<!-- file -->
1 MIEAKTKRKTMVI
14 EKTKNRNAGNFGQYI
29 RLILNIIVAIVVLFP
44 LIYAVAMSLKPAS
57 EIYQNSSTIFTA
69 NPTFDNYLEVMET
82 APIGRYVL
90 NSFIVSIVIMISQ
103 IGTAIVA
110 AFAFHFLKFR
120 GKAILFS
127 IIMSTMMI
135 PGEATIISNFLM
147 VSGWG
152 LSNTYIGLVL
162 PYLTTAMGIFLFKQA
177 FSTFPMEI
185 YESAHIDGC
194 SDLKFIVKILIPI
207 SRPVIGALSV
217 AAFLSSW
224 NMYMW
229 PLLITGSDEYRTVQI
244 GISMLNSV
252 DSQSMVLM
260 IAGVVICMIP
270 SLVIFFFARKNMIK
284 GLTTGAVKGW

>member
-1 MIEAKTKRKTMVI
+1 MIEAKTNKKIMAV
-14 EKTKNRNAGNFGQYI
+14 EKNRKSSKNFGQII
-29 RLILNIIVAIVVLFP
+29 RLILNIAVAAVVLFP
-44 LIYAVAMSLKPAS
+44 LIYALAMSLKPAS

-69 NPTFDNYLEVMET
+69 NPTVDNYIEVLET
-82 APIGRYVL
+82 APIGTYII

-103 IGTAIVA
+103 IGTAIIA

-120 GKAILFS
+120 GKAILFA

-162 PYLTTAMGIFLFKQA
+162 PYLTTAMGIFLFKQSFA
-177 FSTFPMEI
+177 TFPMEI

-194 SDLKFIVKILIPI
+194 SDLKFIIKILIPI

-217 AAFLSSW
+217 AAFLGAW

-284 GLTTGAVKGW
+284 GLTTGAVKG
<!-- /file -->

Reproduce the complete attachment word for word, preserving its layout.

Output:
1 MIEAKTKRKTMVI
14 EKTKNRNAGNFGQYI
29 RLILNIIVAIVVLFP
44 LIYAVAMSLKPAS
57 EIYQNSSTIFTA
69 NPTFDNYLEVMET
82 APIGRYVL
90 NSFIVSIVIMISQ
103 IGTAIVA
110 AFAFHFLKFR
120 GKAILFS
127 IIMSTMMI
135 PGEATIISNFLM
147 VSGWG
152 LSNTYIGLVL
162 PYLTTAMGIFLFKQA
177 FSTFPMEI
185 YESAHIDGC
194 SDLKFIVKILIPI
207 SRPVIGALSV
217 AAFLSSW
224 NMYMW
229 PLLITGSDEYRTVQI
244 GISMLNSV
252 DSQSMVLM
260 IAGVVICMIP
270 SLVIFFFARKNMIK
284 GLTTGAVKGW

>member
-1 MIEAKTKRKTMVI
+1 MIEAKTNKKIMAV
-14 EKTKNRNAGNFGQYI
+14 EKNRKSSKNFGQII
-29 RLILNIIVAIVVLFP
+29 RLILNIAVAAVVLFP
-44 LIYAVAMSLKPAS
+44 LIYALAMSLKPAS

-69 NPTFDNYLEVMET
+69 NPTVDNYIEVLET
-82 APIGRYVL
+82 APIGTYII

-103 IGTAIVA
+103 IGTAIIA

-120 GKAILFS
+120 GKAILFA

-162 PYLTTAMGIFLFKQA
+162 PYLTTAMGIFLFKQSFA
-177 FSTFPMEI
+177 TFPMEI

-194 SDLKFIVKILIPI
+194 SDLKFIIKILIPI

-217 AAFLSSW
+217 AAFLGAW

-284 GLTTGAVKGW
+284 GLTTGAVKG